In her April 23 column, “Forcing landlords to accept vouchers won't help the poor,” Marta H. Mossburg quoted me as saying that laws prohibiting landlords to accept Section 8 vouchers “exacerbate” the problem of finding housing for the poor. That’s wrong. When Ms. Mossburg interviewed me for her column, I was clear: banning housing discrimination based on source of income will help increase housing options for the poor.
I told her about fieldwork I’ve done with families in Baltimore; Mobile, Ala.; and New Haven, Stamford and Norwalk, Conn., where I repeatedly heard about landlords refusing to rent to parents who were trying to secure housing. These experiences are demoralizing for families and discourage them from seeking housing in neighborhoods with less violent crime, more space to play outside and schools with better teachers.
Ms. Mossburg also writes, based on my statement that vouchers are scarce in Baltimore, that increasing these opportunities won’t help the poor. That is simply illogical. Ms. Mossburg distorted and inverted my statements to serve the purpose of her article. That’s a disservice to the readers of The Sun.
Housing for low-income families has historically taken a back seat to policies focused on inequality in education and health. Housing assistance, in the form of housing vouchers, is in short supply — only one out of four families needing housing support receives it. Millions of poor renters spend more than 50 percent of their income on housing. And this deficit has been allowed to persist despite decades of research that shows the significance of shelter, stability and community for child and family well-being.
We know that neighborhood quality, especially neighborhood violence, predicts children’s educational achievement and the physical and mental health of parents. And we know that the social class of children’s classmates predicts educational achievement gains. Housing policies are about more than housing; increasing access to safer communities with better schools can be powerfully leveraged as education policy and health policy too.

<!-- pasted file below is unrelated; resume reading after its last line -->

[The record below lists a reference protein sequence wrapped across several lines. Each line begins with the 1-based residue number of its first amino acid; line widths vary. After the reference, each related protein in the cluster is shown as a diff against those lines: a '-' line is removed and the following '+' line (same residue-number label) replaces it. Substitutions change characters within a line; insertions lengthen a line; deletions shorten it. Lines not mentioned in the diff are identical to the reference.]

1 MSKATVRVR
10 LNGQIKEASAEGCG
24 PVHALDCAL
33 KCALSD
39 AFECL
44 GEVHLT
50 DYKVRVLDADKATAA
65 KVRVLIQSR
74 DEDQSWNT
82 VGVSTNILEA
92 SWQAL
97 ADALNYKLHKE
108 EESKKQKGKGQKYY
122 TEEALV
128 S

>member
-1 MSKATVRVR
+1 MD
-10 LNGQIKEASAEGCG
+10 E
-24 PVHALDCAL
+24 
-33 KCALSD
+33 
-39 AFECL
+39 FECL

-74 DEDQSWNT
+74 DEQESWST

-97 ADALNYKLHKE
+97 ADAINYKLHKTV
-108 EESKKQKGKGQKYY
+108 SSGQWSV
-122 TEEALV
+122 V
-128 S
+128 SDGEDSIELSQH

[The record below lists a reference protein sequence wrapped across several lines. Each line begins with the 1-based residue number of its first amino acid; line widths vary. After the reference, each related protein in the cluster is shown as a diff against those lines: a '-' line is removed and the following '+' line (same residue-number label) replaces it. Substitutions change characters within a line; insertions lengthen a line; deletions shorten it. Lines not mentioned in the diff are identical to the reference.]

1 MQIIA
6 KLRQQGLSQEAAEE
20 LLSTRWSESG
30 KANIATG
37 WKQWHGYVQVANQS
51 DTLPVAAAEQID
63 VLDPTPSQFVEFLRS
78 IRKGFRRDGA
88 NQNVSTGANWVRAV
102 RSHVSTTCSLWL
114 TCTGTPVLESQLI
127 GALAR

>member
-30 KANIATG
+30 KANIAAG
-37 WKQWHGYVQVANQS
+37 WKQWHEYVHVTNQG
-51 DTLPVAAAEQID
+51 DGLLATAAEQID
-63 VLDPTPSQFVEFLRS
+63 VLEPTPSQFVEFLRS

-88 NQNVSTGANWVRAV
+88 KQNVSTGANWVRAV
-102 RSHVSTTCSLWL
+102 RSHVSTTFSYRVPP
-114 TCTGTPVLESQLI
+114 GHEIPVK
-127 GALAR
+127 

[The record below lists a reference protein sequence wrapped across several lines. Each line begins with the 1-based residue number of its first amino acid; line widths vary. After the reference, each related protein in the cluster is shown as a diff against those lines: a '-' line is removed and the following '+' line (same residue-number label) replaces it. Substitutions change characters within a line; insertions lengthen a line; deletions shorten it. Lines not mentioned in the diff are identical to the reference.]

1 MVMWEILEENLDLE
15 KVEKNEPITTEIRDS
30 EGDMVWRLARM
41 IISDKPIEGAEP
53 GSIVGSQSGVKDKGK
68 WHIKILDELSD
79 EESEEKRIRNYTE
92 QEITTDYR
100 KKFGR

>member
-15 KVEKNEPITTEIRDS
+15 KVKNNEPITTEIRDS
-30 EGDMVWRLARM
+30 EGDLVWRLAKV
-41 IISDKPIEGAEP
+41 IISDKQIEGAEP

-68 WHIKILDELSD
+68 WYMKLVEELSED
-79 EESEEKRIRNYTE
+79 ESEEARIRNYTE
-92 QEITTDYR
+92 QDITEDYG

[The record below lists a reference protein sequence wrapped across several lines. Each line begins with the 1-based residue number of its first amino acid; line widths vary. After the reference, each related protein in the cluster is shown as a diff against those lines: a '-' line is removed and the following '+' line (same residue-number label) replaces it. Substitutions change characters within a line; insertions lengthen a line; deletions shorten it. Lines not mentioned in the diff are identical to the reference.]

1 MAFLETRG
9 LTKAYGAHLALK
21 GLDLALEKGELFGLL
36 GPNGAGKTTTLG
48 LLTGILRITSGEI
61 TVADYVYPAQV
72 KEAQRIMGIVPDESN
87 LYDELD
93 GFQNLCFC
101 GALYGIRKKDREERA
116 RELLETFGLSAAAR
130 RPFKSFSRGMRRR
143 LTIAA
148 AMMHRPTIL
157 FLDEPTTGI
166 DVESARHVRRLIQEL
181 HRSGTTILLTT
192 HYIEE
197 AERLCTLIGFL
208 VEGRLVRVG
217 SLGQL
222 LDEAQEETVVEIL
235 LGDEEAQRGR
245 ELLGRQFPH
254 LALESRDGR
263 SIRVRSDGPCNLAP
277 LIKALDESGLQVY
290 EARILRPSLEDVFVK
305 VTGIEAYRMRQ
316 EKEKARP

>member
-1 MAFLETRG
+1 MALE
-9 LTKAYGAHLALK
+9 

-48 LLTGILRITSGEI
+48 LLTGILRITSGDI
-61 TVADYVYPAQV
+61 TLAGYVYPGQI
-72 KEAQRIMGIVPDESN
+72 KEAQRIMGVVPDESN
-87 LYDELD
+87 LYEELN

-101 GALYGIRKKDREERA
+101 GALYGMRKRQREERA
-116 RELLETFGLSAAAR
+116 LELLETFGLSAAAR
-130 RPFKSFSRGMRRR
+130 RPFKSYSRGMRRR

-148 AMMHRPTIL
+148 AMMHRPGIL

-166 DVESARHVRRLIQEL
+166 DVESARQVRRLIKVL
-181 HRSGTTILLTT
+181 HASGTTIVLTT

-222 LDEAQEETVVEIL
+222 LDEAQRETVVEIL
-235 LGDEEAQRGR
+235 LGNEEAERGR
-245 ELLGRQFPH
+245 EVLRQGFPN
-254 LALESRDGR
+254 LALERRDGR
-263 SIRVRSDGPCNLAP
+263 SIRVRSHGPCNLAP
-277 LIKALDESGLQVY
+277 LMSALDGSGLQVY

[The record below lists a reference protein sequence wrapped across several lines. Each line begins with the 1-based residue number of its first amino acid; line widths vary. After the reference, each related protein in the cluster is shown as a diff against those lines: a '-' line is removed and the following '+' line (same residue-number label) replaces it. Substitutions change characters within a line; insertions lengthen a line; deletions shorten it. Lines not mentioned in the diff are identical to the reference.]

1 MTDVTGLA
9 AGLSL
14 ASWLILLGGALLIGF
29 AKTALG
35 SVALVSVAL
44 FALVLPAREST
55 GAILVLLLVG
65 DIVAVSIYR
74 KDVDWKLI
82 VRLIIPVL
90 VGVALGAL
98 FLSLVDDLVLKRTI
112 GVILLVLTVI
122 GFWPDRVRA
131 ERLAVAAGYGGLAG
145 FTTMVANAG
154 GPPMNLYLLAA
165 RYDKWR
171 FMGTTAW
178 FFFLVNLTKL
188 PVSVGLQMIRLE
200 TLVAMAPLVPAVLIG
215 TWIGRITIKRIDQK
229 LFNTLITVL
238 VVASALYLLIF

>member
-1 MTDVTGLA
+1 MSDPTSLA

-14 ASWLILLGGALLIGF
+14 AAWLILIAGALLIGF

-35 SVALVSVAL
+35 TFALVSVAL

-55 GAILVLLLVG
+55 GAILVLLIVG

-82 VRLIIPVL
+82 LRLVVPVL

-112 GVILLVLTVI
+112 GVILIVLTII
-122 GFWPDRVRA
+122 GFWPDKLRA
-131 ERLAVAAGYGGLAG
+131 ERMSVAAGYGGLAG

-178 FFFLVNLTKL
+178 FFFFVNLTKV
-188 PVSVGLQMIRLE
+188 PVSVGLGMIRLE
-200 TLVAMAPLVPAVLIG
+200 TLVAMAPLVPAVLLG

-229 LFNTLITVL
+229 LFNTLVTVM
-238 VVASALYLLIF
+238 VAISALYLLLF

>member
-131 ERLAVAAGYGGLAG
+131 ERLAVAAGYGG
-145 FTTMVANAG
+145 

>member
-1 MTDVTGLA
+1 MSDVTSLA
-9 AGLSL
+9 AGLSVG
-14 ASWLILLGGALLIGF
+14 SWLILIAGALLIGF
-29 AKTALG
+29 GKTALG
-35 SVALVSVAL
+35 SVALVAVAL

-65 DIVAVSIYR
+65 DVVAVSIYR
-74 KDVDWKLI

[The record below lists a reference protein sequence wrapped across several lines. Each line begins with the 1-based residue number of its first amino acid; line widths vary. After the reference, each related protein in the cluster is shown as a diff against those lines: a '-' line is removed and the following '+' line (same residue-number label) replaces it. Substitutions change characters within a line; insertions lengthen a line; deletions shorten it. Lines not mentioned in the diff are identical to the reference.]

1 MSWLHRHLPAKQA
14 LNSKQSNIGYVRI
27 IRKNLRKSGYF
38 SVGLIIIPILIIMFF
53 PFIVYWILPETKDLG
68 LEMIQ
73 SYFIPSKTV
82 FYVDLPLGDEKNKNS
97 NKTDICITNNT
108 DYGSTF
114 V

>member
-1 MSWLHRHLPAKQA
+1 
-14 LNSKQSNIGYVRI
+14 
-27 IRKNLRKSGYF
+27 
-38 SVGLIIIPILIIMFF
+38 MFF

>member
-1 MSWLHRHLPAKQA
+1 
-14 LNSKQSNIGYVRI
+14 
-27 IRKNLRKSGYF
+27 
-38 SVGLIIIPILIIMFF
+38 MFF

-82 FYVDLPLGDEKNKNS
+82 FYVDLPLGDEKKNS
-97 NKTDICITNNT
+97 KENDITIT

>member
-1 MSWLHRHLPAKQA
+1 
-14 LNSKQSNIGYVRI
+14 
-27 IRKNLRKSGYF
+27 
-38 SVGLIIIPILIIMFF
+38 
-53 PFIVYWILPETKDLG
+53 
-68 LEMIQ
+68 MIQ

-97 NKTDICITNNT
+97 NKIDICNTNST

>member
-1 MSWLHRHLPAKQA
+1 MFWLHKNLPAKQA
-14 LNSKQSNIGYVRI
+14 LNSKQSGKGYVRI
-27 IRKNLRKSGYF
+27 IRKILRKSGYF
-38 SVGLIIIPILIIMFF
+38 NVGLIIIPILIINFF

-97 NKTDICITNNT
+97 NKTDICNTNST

Despite these benefits, poor families who receive housing assistance often struggle to find homes in low-crime neighborhoods with good schools. In part, this is due to a shortage of affordable housing in affluent neighborhoods, but this challenge is also compounded by the reality that property owners may, at their discretion, refuse to rent to otherwise-qualified tenants based solely on the source of their income — not whether someone can pay, but rather where that money comes from.
To support such discrimination means we must believe that it should matter to a property owner if a tenant works at Walmart or Target, or is living on a trust fund. At a basic fairness level, this is manifestly unjust. If you can pay the rent and meet other basic rental requirements, why should it matter where your rent money originates? To suggest that prospective landlords need to discriminate based on source of income is rooted in stereotypical judgments of the “types of people” who receive housing subsidies. That’s wrong.
It’s a mystery how anyone could mistake my support for a ban on source of income discrimination as opposition to it. But much less of a mystery lies in the decades of research — the facts — that buttress housing policy debates today. Those facts are clear and not open to manipulation: Our housing policies need improving, and creating more housing choices can help families raise their children in safer communities and higher performing schools.
Stefanie DeLuca, Baltimore
The writer is an associate professor in the Johns Hopkins University Department of Sociology.